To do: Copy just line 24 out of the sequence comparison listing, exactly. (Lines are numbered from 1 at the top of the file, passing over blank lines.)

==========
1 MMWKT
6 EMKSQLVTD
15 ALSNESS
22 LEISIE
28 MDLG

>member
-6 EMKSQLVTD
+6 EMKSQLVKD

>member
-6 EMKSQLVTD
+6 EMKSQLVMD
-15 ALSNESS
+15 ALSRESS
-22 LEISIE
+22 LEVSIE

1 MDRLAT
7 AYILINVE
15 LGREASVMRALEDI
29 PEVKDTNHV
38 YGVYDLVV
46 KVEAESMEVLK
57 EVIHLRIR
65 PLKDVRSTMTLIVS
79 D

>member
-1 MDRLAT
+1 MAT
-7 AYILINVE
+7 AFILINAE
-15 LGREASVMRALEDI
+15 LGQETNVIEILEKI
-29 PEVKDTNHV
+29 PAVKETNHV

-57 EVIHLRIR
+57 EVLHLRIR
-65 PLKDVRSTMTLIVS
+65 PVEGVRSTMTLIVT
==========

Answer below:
79 D